Unforeseen Circumstances – A Story by Nick Sweeney

 

Unforeseen Circumstances

 

 

I never found out exactly why, but the first thing I turned to in my local newspaper was the Accommodation Wanted section. An urge born of sadism, a therapist told me, or a delusional superiority over those in transit and not, like me, smugly settled. She depicted me as a man leaning over an ant hill, pitying the mindless, scurrying masses.

 

I dreamed one morning that was doing that very thing. I told my therapist, who was not as pleased as I thought she would be. She said, “We’ve talked about this,” and dug a tetchy note into her pad. She suspected me of lying to match my real life to her therapy. I didn’t tell her the end of my dream, the ants plodding in a soldierly fashion up my legs. I kept watching them, unperturbed, then was tasting and swallowing them, pretending I was the one feeding, and not them.

 

That dream revealed that my habit had a touch of masochism. I wasn’t sure what made my flesh creep when I read Student seeking Under/Graduate house – up for a laugh. Just one? Or all the time? Wouldn’t that be tiring? For everybody? Or Crazy music scholarship girl seeks central zone under a hundred dollars a week? Crazy, what, for real: rolling-on-the-floor frothing-at-the-gills self-harming need-to-be-restrained-and-force-fed-and-avoided-and-shunned crazy? Had to be, desiring that rent. Or merely optimistic, a form of insanity in itself. And Teaching couple seek share with other teachers – eh, but why? Were they going to share whiteboard markers, tranquilisers, or just the sheer black-dog-soul-destruction of teaching Inner London kids?

 

Vegetarian seeks family home, will do housework, babysitting, etc. in exchange for living space. That went to the crux of why I searched the columns, so I could muse over questions like: dirty dishes – yay – and wiping congealed baby food off sparkling surfaces – great – but looking after the kids? I wondered. Couldn’t vegetarians be child-slaughterers, like the rest of us? And – living space? What, a corner of the garage? A toy box under the table?

 

Fit man mid-thirties will do all your home improvements in exchange for room, city centre preferred. For how long, though? Who lives in such a ruin that there are enough home improvements to sustain a business relationship? And who would seriously want to move into such a place, even in the city centre? And if he did, and he worked builder magic, would it end terribly and dramatically with last bit of paint dry, now off you fuck, fit man, and close the now non-sticking, silent door behind you?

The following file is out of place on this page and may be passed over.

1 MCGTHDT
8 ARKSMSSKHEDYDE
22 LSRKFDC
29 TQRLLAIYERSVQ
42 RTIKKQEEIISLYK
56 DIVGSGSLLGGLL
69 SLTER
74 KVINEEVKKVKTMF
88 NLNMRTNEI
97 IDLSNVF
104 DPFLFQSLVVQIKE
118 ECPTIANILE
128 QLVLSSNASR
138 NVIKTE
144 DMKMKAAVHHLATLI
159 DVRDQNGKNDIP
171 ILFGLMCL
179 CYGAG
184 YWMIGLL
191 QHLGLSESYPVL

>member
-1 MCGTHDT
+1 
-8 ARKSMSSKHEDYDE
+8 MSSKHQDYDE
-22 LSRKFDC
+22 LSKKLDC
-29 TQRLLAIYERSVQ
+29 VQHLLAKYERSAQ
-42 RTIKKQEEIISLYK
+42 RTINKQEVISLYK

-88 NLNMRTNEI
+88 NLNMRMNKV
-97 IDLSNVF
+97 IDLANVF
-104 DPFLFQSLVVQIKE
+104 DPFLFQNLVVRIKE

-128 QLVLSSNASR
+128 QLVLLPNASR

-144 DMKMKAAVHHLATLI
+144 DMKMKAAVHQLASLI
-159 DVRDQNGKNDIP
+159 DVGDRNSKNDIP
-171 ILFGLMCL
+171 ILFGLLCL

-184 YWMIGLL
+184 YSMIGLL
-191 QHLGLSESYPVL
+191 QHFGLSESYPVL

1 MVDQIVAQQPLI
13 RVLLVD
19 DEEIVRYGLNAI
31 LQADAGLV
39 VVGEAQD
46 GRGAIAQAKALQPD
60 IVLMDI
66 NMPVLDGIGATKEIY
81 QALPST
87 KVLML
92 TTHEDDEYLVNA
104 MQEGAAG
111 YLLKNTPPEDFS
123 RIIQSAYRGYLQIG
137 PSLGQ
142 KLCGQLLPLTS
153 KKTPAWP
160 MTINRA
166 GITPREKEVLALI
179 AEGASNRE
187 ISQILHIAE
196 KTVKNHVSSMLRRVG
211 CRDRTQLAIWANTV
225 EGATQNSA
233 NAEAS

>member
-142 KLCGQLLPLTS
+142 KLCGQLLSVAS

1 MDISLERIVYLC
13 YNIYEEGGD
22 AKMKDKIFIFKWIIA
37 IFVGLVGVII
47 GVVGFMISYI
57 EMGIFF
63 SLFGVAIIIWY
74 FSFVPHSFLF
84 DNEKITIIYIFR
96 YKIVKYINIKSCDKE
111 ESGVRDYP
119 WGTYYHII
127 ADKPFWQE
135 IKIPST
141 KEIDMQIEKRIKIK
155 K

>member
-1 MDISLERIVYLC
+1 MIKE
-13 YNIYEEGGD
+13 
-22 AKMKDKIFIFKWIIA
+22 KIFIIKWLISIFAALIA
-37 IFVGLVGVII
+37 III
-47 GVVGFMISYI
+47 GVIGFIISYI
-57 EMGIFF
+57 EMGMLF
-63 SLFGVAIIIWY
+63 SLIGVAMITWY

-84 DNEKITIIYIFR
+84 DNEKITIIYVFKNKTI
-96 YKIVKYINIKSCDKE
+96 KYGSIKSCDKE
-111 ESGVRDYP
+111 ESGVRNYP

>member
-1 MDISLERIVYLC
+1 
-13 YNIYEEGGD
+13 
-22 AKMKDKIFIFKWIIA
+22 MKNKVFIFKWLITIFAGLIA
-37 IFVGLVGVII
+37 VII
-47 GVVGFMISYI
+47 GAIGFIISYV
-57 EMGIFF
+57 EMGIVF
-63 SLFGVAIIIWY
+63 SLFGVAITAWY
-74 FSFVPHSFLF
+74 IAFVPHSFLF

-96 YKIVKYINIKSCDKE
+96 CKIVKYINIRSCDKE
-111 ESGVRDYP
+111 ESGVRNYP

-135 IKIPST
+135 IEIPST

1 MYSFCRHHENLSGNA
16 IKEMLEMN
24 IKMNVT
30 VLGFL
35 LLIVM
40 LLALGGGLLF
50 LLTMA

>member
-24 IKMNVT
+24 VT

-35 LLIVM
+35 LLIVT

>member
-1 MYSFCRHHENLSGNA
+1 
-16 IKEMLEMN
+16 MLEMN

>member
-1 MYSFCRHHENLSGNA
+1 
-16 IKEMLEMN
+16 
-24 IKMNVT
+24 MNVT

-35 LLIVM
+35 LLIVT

I could only pity them, which was useless for everybody, even me and, I guess, fear them. I couldn’t help them; it wasn’t like I had an apartment to let, or even a room in the house I live in, no corner of the garage – no garage, in fact – and no toy box, because – of course – no children. I read the ads because I needed to know that maybe I was a sad sack alone in a brown house under layers of paint among ancient newspapers and spiderwebs and dust, but out there, pining for such spaces, were even sadder sad sacks. If I didn’t find one lurking at the end of the column, my hands trembled. Then I would find myself in a crouch near the spotted potted palm that had given up the will to live or at least gone into a self-induced coma until it could find a more companionable owner. I would look up only when it was dark and the vaguely Balkan music bounced faintly from the apartments across the grass, knowing that there was no bigger sadder sack than me.

 

The thing was that looking at the few words allocated them by the ads section allowed me a glimpse into the minds of the great unsmug and the great unsettled from a safe distance. Only an idiot would reduce that distance.

 

I’ve had the Virus, the ads started to announce, in banner capitals – conquered it, done, gone. Or there was Virus-Free Flatshare Sought – neg test certs a must, show you mine if you show me yours. The virus was not going to come to my home. The virus was afraid of my home, I sensed, and what was trapped in it.

 

But Hugh wasn’t.

 

Hugh’s ad was headed Help out an Underdog, eh? It read: Teacher, philosopher, lecturer, guide, ex-Cambridge and Sorbonne, needs room in a household in a desirable area. Cambridge – hey, the one in England, near Oxford? Philosopher – what? And guide to what? Eh? And what was a Sorbonne? Some fancy watery ice cream, that was all. His ad continued: Due to unforeseen circumstances, temporarily in receipt of welfare checks. Sadly I smoke.

 

I analysed those last three unpunctuated words. Did he sit there puffing away and looking miserable? A better question came at me out of the mist: what kind of idiot would answer an ad that more or less said Pretentious jobless smoker with no funds wants to live in your house with you?

 

When I smell that tobacco pong rising, I go down to Hugh’s foggy ground floor. It used to be the living room and kitchen diner, I think. I ask Hugh if he wants anything at the store. He does: a packet of cigarettes, which now cost the arm and leg we will surely both lose from smoking-related hardened arteries. But at least we don’t have the virus. And if we do, Hugh will write us a negative test result cert on the doctors’ notepapers he has amassed over the years, his little sideline to supplement his dole payments. When I ask myself, again, what kind of idiot would answer an ad like Hugh’s, all I have to do is rub a line into the yellow patina on the hallway mirror and see a puzzled, anxious face peering back at me.

 

 

Nick Sweeney’s stories pop up in pixels and print. Laikonik Express, his Poland-set novel, came out with Unthank Books. His novella A Blue Coast Mystery, about the swingin’ sixties and genocide, is out with Histria Books. He is a freelance writer and musician, and lives on the UK’s north Kent coast.

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